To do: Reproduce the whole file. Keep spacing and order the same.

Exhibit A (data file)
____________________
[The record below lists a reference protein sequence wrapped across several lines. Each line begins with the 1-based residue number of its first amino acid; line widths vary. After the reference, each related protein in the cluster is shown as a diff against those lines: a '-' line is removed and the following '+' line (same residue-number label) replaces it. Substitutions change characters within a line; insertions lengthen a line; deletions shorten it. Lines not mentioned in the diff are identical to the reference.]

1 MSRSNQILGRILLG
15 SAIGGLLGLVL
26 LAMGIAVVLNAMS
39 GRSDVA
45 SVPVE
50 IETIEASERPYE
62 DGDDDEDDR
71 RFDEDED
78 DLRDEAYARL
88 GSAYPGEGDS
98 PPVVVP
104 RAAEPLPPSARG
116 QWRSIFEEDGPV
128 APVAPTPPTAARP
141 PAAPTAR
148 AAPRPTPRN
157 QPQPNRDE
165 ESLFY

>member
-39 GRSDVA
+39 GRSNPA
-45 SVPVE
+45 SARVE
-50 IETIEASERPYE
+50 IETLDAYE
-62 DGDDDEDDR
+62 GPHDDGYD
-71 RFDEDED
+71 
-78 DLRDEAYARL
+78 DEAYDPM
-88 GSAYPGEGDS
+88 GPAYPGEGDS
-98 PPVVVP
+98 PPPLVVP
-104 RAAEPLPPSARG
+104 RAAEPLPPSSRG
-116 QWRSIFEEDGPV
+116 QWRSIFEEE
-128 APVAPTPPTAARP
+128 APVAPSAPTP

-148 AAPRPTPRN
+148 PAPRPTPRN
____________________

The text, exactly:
[The record below lists a reference protein sequence wrapped across several lines. Each line begins with the 1-based residue number of its first amino acid; line widths vary. After the reference, each related protein in the cluster is shown as a diff against those lines: a '-' line is removed and the following '+' line (same residue-number label) replaces it. Substitutions change characters within a line; insertions lengthen a line; deletions shorten it. Lines not mentioned in the diff are identical to the reference.]

1 MSRSNQILGRILLG
15 SAIGGLLGLVL
26 LAMGIAVVLNAMS
39 GRSDVA
45 SVPVE
50 IETIEASERPYE
62 DGDDDEDDR
71 RFDEDED
78 DLRDEAYARL
88 GSAYPGEGDS
98 PPVVVP
104 RAAEPLPPSARG
116 QWRSIFEEDGPV
128 APVAPTPPTAARP
141 PAAPTAR
148 AAPRPTPRN
157 QPQPNRDE
165 ESLFY

>member
-39 GRSDVA
+39 GRSNPA
-45 SVPVE
+45 SARVE
-50 IETIEASERPYE
+50 IETLDAYE
-62 DGDDDEDDR
+62 GPHDDGYD
-71 RFDEDED
+71 
-78 DLRDEAYARL
+78 DEAYDPM
-88 GSAYPGEGDS
+88 GPAYPGEGDS
-98 PPVVVP
+98 PPPLVVP
-104 RAAEPLPPSARG
+104 RAAEPLPPSSRG
-116 QWRSIFEEDGPV
+116 QWRSIFEEE
-128 APVAPTPPTAARP
+128 APVAPSAPTP

-148 AAPRPTPRN
+148 PAPRPTPRN